Middlesbrough Charity Increasing Understanding With Brain Injury Film

Law Firm Irwin Mitchell Supporting Short Animated Film

04.05.2016

Oliver Wicks, Press Officer | 0114 274 4649

Middlesbrough charity MATRIX Neurological is launching a short animated film called ‘Me and My Brain Injury’ to help explain the impact of a brain injury to a child or young person, so that they can understand what has happened inside their head.

Thanks to support from law firm Irwin Mitchell the DVD will be provided free to families who are trying to deal with what is often a significant life changing experience.
  
The colourful film explains to the viewer how the brain works and how the connections within everyone’s brain are different. The complex effects of a brain injury can impact on a person in many different ways, which means that no two brain injuries are the same.

The film is aimed at young people aged 10 plus who are struggling to understand what has happened inside their head. It explains why it’s suddenly so difficult to do things compared to the way they were before the brain injury, which may be affecting the way they think, absorb information, act, physically move and communicate. All can have a massive effect on their lives, especially in school.

MATRIX Neurological is a new charity that has been set up to provide practical help and support for children, young people and their families who are living with the effects of an acquired brain injury.

National law firm Irwin Mitchell regularly works with clients from the North-East of England and is supporting the DVD after seeing first-hand how complex the process is that people must go through after suffering a serious brain injury.

John Davis, a serious injury consultant at Irwin Mitchell, believes the film will be a big help during a rehabilitation process that can often be challenging.

The innovative film has been developed with funding from the Goshen Trust and Tees Valley Community Foundation.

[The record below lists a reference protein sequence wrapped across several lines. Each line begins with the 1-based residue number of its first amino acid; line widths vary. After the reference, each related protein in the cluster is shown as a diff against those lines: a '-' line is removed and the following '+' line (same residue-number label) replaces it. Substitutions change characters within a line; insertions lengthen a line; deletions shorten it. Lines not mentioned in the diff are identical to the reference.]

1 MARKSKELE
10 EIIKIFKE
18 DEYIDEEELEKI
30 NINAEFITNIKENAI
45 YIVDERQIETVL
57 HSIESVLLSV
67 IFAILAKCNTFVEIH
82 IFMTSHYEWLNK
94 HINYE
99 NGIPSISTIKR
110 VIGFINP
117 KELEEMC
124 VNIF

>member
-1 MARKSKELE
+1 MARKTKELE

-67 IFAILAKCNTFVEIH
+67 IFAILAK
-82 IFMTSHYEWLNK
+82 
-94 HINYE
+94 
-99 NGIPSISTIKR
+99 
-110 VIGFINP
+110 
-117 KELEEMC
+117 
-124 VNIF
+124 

Jan Rock the Founder of MATRIX Neurological said: “The NHS estimates that across the UK approximately 40,000 children and young people under the age of 16 sustain a brain injury every year from a serious head injury as a result of an accident or from an illness.

“From experience and talking to Medics we know what is provided by the NHS and also what isn’t.  We aim to fill the gaps by providing pioneering support services that will make a real difference to people affected by brain injury.  Raising awareness will also improve understanding of the effects of acquired brain injury.

“We know how hard an acquired brain injury is to understand and to explain to others, which is why although the film is based on medical science, it simplifies the subject and shows what personalised help and support can be provide to help the brain to recover some of the lost skills and abilities.

“Thanks to Irwin Mitchell’s support this new animated film can be provided free to children and young people who are affected by acquired brain injury.” 
 
The film, ‘Me and My Brain Injury’ is now on general sale and all income generated will be reinvested to enable the charity to support more brain injury families. A short clip can also be viewed on their website.